Contact: Press Office (202) 226-9440
What They’re Saying: Popularity of Obama K-12 Waivers in Decline

As it turns out, President Obama’s controversial plan to rewrite K-12 education law via executive fiat isn’t as popular as the administration thought. A growing number of education leaders and policy experts have recently come forward to express their doubts about the president’s waiver scheme, noting the waivers fail to provide the lasting, meaningful reform our nation’s children deserve:

  • Marc Tucker, President and CEO of the nonprofit National Center on Education and the Economy, described in the LA Times the enormity of the president’s decision to bypass Congress and impose his waivers plan. Tucker wrote, “The American education system is being reshaped in a truly fundamental way, and with little debate… Do we really want the executive branch of the federal government to decide, pretty much by itself, what the aims of American education should be and how they should be achieved?” Tucker warned that we must discuss the implications of the president’s action “before we wake up one day to find that the executive branch, or even the entire federal government, has become our national school board.”
  • The National Governors Association, National Conference of State Legislatures, and seven other advocacy groups sent a letter last week to members of Congress stating, “Waivers only provide temporary relief from specific provisions of the law and in exchange require new criteria of states, school districts and schools not formally authorized in NCLB or by Congress. Only a full reauthorization of [the Elementary and Secondary Education Act] can adequately address  the challenges state and local governments face in education.”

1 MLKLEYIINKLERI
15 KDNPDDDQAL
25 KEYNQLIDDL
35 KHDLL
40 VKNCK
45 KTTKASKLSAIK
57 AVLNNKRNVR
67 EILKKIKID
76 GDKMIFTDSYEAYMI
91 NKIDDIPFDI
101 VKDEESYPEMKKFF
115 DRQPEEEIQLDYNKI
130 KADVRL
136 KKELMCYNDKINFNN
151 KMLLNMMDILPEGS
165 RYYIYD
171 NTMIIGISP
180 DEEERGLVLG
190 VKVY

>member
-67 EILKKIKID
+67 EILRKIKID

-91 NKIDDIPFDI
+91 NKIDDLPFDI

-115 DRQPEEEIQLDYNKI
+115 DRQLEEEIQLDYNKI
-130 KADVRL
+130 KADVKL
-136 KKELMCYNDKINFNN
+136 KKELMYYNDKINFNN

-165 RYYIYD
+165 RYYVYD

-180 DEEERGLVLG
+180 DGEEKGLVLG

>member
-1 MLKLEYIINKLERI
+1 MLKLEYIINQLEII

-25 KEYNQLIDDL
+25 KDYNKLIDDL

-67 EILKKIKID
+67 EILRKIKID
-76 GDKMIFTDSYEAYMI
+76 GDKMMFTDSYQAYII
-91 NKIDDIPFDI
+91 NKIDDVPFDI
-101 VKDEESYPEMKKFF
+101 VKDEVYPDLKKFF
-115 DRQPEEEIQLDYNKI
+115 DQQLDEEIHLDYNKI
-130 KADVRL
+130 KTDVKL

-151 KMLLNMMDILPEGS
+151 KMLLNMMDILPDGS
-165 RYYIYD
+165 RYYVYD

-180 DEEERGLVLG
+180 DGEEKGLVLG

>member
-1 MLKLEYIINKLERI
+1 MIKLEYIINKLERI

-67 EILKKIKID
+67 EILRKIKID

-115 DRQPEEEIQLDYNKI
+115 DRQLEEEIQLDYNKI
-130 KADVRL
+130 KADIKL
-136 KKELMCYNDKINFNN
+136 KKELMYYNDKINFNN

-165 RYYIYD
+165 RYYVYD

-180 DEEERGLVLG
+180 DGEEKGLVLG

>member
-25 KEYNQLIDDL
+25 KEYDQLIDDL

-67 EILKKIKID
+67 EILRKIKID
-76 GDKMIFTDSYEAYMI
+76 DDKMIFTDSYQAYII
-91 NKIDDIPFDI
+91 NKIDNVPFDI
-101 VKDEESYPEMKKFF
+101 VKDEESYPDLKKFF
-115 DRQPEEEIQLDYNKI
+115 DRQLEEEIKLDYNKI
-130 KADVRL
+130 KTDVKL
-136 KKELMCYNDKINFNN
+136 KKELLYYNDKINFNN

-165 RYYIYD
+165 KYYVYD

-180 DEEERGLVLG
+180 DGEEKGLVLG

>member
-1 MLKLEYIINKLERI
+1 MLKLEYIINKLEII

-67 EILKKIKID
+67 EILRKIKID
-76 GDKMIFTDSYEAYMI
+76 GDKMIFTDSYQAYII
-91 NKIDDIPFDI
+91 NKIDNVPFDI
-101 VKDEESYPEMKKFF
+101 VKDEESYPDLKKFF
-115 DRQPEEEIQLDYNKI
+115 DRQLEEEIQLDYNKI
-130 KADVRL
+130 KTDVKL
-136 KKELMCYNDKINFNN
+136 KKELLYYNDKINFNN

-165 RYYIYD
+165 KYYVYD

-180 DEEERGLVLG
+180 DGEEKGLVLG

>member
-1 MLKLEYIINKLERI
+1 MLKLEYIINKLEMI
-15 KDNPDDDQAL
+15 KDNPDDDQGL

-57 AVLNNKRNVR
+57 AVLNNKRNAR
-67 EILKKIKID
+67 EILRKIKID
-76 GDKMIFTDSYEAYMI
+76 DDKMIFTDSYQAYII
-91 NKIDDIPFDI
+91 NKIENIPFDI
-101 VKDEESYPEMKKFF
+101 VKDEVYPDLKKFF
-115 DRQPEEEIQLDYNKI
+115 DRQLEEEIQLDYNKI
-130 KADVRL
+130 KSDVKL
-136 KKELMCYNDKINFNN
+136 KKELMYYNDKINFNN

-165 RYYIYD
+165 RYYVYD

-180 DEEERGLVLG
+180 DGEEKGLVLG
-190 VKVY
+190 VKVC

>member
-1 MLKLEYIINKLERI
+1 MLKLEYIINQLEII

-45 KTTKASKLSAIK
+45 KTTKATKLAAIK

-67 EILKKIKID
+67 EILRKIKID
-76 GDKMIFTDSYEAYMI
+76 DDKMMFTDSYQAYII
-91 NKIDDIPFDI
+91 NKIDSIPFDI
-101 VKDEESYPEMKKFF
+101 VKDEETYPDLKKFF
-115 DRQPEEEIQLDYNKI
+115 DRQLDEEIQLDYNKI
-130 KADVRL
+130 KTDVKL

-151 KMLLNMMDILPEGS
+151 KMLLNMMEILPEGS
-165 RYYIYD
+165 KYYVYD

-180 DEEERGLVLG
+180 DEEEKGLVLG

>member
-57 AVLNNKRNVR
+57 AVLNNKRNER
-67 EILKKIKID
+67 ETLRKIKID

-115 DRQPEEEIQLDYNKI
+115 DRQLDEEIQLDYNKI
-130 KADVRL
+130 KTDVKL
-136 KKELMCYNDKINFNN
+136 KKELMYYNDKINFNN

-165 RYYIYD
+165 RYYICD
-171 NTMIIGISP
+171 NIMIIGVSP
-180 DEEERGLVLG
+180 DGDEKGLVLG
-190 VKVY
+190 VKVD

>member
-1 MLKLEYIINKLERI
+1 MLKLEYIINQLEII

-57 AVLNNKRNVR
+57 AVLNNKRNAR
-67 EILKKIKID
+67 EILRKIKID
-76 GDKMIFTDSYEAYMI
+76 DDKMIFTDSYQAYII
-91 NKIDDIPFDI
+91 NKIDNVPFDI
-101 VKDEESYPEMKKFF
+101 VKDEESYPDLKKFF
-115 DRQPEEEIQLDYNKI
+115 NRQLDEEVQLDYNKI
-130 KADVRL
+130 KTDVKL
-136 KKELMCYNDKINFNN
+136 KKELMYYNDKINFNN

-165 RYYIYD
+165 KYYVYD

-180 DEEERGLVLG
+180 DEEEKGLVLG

• National School Boards Association Executive Director Thomas Gentzel told Education Secretary Arne Duncan that school board members are frustrated with the volume of federal regulations and guidance the department is issuing outside of congressional authority, adding that the waivers aren’t giving schools the control they were promised. “I just don’t think we would agree that there’s as much flexibility as [Secretary Duncan] says there is,” Mr. Gentzel said.

  • Virginia Secretary of Education Laura Fornash testified before the House Committee on Education and the Workforce about the need for lasting education reforms through a reauthorization of the law. "Granting temporary waivers of prescriptive NCLB requirements is no substitute for a comprehensive update of the law," she said.  "We believe Congress, not the U.S. Department of Education, should make those important decisions that affect every state and all public school students."

  • At a February Senate hearing, state education chiefs from Kentucky and New York also highlighted the temporary nature of the president’s waivers and encouraged Congress to reauthorize the law. As Kentucky’s Terry Holliday said, “With reauthorization, we can implement polices that address the requirements of the legislation with fidelity, knowing that we will not have to alter those plans.” New York’s John King added, “The waiver is not a substitute for full reauthorization of ESEA. There are larger issues that have not been addressed.”

Instead of continuing to promote a temporary waiver scheme that keeps schools and students tied to a broken law, it’s time for the president to work with House and Senate leaders to rewrite No Child Left Behind and help build a better education system in America.

# # #